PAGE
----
Although writing, producing and performing could be daunting, she did not let the pressure get to her, she says.

”I really loved being across all aspects of it although it did get a bit busy at times e.g. when I was casting and talking to agents and also re-writing the script before filming, but it was fine,” she said.

“I was so lucky to have such a great Producer (Barry Castagnola) who would tell me to step away from the logistics to focus on the script.

“Also, on set, I was able to just focus on the script and performance because I had such confidence in the team around me. I love it when that happens.”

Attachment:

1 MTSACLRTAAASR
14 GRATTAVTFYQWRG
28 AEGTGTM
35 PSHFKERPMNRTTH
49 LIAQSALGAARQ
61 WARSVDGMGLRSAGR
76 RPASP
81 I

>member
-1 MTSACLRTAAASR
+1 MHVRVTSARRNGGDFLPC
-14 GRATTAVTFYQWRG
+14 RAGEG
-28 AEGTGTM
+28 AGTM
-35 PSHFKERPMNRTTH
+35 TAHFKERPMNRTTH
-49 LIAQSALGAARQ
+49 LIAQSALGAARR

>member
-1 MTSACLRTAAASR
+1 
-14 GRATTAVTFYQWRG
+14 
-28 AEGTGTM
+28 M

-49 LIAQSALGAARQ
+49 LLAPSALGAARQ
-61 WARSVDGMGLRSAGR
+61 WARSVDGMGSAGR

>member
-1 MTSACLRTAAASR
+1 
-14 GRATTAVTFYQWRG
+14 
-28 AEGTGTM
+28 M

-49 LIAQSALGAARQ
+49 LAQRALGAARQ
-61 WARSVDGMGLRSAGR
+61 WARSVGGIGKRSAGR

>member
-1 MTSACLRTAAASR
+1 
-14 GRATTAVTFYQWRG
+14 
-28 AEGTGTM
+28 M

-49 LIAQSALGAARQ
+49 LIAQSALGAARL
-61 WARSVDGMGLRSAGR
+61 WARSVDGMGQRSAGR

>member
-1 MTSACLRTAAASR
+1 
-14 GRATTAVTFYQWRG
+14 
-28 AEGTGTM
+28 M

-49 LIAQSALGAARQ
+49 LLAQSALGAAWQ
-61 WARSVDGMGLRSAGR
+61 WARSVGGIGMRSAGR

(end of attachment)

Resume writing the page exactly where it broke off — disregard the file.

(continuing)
Sian Harries in Neckface

‘Weird’

For a first short NeckFace boasts an impressive cast and crew, a result of roping in friends and calling in a few favours.

“I love Isy,” she said. “Her partner Elis James (who is also the voice of NeckFace) and I have been friends since primary school and have written comedy together since university, so I knew working with her would be a dream.

“We know Nick Helm from the comedy scene and have always thought he was brilliant and I’ve worked with the formidable and hilarious Di Botcher before as well as Rhodri Evan who is such a funny actor.

“Sue Roderick was also on the dream list and is luckily very good friends with my friend Carys and Vera is someone I met in a London improv class who I think is going to be huge.

“The Supporting Artists were also all friends of ours. It was such a weird feeling when I got to set that day and we started shooting the scene – the bit where Isy and I walked down the aisle – that was the first time I saw how many of our friends and family had turned up.”